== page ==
DRG: Do you find inspiration for your pieces to be spontaneous or are they something that develop over time?
Becker: Both. The melody for End of the Beginning came spontaneously, for example, but working out all the parts and the minor section took more time.
DRG: What kind of programs did you use to write Perspective?
Becker: The software Vision on a tiny Apple computer.
DRG: So many guitarists have a perspective of playing that allows them to have a very good insight into the skill level of the musician your listening to? In your opinion, which guitarists playing today have achieved a masterful skill level? Which guitarists would you like to play your compositions?
Becker: Great question. I haven't heard too many recent players; I think there are many incredible guitarists. You guys can all probably tell the great ones from the good or just okay ones. When you are talking about the great ones, it really just boils down to your taste. Some of the great ones in my eyes are Marty Friedman, Jeff Beck, Uli Roth, Stevie Ray Vaughan, Eddie Van Halen, Django Reinhart, Greg Howe, Michael Lee Firkins; man I could go on. For playing my compositions, I would like Jeff Beck for sure. Vai and Satriani would be fun too. On my two new songs, I am getting Michael Lee Firkins, Greg Howe and Steve Hunter. Steve just layed down a beautiful solo for me.
DRG: What is your favorite composition?
Becker: Hmmm. . . . lots of Mozart, Alan Hovhaness' Mysterious Mountain, I don't know, lately I am not into classical music.
DRG: Do you follow any new bands/players? If so, what bands/players do you listen to?
Becker: No, not really any players. I like the band Flipsyde and Alter Bridge is cool.
DRG: We've done this on the forum and wondered if you might give us your thoughts. Of all the musicians you've known or listened to. If you were putting together the best "backup band" for a guitarist to "front"...which instruments would be on stage and which instrumentalists would be playing them?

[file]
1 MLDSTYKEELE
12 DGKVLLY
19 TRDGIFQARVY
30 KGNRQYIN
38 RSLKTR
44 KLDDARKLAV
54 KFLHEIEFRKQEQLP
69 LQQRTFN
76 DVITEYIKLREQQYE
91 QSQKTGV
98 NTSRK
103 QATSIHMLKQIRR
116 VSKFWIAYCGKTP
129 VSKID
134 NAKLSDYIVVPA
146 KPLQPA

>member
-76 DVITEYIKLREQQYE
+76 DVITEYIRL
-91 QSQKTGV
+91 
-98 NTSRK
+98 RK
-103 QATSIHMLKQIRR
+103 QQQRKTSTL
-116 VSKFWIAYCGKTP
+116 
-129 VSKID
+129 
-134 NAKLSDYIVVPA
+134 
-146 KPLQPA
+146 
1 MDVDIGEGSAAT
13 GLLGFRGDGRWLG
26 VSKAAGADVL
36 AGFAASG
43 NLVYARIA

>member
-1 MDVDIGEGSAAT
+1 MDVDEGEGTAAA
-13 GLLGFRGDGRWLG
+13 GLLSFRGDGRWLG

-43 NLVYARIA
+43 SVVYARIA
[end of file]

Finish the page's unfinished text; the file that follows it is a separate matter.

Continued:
Becker: Tough question. Zakir Hussain on tabla, Prince's drummer on drums, either Billy Sheehan or Bootsie Collins on bass, Dan Alvarez on keyboard, Anoushka Shankar on sitar, and Sting and Joss Stone would sing. Also the London Philharmonic orchestra and the Vienna Boy's Choir.
DRG: OK, time to vent a bit. What really pisses you off at the moment? Don't worry about being polite.
Becker: Man . . ..okay. I am so sick of so many people who come to me offering things, big and small, and then blow me off with no explanation. I can't tell you how many times this happens. I didn't ask for anything from anyone. Why come and tell me bullshit? Are they trying to fuck with a crip? Are they trying to take advantage of my good nature? I could go on about stuff in society, like war, racism, gay bashing, cruelty, but Jon Stewart and Stephen Colbert take care of that for me. Oh yeah, when great shows, like The Simpsons or Family Guy put musical numbers in. God, that sucks.
We at the Dinosaur Rock Guitar would like to thank Jason Becker for taking the time to answer our questions. Copyright ©2006 All rights reserved.